The parts should be well rub- pech's memoir, entitled Traitebed with tow or a piece of wool- ment de la Gale, for the outlines len cloth moistened with this com- of which we are indebted to the position. The price of the above April number of the Archives Gtquantity is eleven pence.Ib. nerales de Médecine.--Ib. Stramonium in Chronic Rheuma

Preparation for Blacking, by tism.--The extract of the leaves of

M. Braconnot.—Take of plasthe stramonium, beginning with a dose of one grain in the twenty- 4 ounces ; lampblack about 9

ter, ground and sifted, 2 pounds. four hours, and gradually increase ed till vertigo is induced, is recom- brewers, 18 ounces, olive oil,

ounces; barley malt, as used by mended by M. DE KIRCKHOFF,

ounce. in chronic rheumatism. He also

Steep the malt in water, almost makes use of frictions with the tincture of the plant, or a cata- boiling hot, till the soluble porplasm of the leaves to the pained solution into a basin, stir into it the

tions are well extracted; put the parts.-N. A. Med. & Surg. J.

plaster and lampblack, and evaTreatment of the Itch.--Profes- porate to the consistency of paste; sor Delpech, of Montpelier, con- then add the oil, the quantity of siders the itch as purely a local or

which may be increased by decutaneous disease, which may be grees. To the mixture may be promptly cured without danger of added, if desired, a few drops of internal disorder. He instances oil of lemons or of lavender, as a the fact of six thousand soldiers perfume. If ground plaster be suffering under the itch, who not attainable, its place may be were all cured in a few days with supplied with potter's clay. out any sinister effects resulting,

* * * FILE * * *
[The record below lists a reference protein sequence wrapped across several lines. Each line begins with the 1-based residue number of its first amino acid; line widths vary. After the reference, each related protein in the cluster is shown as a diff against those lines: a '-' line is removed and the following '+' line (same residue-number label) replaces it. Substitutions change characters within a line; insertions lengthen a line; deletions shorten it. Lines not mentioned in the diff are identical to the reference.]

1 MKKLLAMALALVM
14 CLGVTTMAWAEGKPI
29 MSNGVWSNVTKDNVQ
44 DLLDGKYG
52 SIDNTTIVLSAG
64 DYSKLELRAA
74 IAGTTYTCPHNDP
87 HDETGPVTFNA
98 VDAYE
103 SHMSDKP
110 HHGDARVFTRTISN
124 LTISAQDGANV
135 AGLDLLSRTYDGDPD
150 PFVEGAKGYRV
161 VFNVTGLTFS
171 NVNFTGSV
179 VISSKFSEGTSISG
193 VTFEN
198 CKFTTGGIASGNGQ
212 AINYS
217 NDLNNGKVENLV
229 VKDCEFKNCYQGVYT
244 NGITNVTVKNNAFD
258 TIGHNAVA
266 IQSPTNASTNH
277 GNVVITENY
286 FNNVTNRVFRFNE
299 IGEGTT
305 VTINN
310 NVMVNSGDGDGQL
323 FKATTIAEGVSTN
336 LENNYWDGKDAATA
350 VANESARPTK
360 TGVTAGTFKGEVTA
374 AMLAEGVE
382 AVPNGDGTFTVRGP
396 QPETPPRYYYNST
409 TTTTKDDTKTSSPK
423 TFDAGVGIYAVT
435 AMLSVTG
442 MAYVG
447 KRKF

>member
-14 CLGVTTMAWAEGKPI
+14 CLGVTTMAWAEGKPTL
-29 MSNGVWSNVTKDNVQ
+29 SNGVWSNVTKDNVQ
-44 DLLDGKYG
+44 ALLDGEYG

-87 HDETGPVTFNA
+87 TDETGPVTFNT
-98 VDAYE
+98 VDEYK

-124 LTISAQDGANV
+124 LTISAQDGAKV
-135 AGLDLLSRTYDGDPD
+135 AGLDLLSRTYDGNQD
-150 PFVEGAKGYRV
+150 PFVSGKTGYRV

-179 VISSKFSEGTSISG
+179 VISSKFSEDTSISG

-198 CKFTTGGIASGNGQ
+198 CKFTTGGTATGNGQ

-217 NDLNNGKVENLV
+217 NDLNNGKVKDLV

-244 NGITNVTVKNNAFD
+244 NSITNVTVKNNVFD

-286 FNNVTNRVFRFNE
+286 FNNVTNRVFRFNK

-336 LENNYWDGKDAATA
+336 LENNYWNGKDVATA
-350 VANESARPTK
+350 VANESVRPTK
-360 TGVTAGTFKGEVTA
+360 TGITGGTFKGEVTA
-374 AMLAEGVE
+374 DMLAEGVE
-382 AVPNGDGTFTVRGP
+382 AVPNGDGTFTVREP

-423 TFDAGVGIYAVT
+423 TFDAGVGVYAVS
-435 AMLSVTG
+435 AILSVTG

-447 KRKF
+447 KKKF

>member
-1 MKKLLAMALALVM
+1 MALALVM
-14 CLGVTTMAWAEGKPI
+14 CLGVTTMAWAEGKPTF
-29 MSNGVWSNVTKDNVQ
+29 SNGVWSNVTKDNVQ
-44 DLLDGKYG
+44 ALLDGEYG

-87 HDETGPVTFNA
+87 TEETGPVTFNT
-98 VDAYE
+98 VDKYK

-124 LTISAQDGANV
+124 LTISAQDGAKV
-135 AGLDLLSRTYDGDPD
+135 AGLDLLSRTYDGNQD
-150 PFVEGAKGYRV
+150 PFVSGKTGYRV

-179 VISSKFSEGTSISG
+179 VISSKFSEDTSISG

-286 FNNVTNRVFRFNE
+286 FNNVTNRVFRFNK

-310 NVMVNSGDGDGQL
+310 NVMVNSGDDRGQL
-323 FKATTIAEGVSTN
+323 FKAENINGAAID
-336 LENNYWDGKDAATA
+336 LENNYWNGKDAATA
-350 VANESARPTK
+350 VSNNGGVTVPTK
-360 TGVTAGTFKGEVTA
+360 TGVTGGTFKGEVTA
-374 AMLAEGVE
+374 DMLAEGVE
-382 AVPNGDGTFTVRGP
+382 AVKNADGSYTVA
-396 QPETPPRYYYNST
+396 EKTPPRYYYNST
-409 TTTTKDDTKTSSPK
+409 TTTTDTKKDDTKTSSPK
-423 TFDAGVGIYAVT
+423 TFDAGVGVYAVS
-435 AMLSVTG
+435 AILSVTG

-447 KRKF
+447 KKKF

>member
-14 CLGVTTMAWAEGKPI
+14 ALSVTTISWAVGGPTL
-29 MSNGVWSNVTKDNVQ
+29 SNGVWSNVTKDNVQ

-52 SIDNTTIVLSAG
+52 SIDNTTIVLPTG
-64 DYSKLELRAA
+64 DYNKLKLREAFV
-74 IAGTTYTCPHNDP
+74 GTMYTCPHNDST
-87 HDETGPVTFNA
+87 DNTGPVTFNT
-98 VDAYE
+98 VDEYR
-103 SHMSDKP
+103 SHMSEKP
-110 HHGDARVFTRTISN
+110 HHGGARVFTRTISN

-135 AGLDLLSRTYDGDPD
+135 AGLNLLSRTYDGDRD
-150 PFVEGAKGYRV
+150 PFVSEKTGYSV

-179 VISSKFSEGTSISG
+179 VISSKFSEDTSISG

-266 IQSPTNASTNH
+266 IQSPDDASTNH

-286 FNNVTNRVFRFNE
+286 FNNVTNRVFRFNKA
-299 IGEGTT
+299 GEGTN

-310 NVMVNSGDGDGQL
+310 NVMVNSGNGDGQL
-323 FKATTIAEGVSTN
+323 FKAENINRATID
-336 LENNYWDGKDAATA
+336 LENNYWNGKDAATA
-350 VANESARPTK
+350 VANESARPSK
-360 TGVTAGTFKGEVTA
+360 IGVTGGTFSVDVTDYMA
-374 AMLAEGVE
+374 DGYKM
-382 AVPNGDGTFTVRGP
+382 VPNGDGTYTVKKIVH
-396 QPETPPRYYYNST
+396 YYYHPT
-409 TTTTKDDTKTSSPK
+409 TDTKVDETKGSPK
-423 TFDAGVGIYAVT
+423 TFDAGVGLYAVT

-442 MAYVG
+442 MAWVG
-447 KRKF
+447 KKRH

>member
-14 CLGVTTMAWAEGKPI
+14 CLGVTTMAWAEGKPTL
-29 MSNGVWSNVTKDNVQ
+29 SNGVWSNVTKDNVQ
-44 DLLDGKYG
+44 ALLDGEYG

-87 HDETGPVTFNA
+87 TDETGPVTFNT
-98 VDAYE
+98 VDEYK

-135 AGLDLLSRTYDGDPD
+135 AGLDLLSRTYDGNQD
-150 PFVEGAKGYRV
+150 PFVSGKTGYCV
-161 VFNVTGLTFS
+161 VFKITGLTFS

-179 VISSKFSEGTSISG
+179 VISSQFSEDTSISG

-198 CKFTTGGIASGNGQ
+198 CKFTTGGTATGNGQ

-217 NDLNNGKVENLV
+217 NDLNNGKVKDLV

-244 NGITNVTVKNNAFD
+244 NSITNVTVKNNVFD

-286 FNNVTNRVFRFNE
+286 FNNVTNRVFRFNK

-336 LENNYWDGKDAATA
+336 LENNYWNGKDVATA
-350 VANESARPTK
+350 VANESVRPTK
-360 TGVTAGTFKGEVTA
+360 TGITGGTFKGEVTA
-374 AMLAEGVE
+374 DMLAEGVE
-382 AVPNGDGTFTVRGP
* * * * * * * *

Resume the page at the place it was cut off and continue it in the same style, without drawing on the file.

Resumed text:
This is undoubtedly the cheapby their washing one another est and finest blacking; it spreads twice daily, at first with soap and evenly, dries and shines quickly water, and subsequently with a

on the leather by a slight friction solution of an alkaline hydrosul- of the brush, and has not the obphuret. Dr. Delpech has, more-jection of burning the leather. over, discovered by comparative

Bul. D'Encour, March, 1825. trials made in the hospital at Montpelier, that simple olive oil, Artificial Eyes.-Mr.John Scud. rubbed over the skin, will as der, of New York, advertises speedily cure those laboring un- that on application to him, he will der the disease as the various sul- supply the loss of an eye by an ar. phureous preparations in common tificial one, made to imilate the

He found indeed that one real one, and to move with it in hundred soldiers were entirely any direction, and so nearly resemcured in an average period of se- bling life as to deceive the most venteen days, by the former men- sceptical.” His eyes are made of tioned treatment, whereas twen- the finest French enamel, highly tythree days elapsed before the polished, and he says will last like number were entirely re- twenty years if not broken, and lieved by the use of the sulphur may be worn with ease, and withointment.--Vide Professor Del- out the least paia..

use.

the Quebec Medical Journal, the BOSTON, TUESDAY, OCT. 20, 1827. vue Encyclopédique, Broussais' Jour.

nal, &c., have bestowed a just MEDICAL JOURNALS.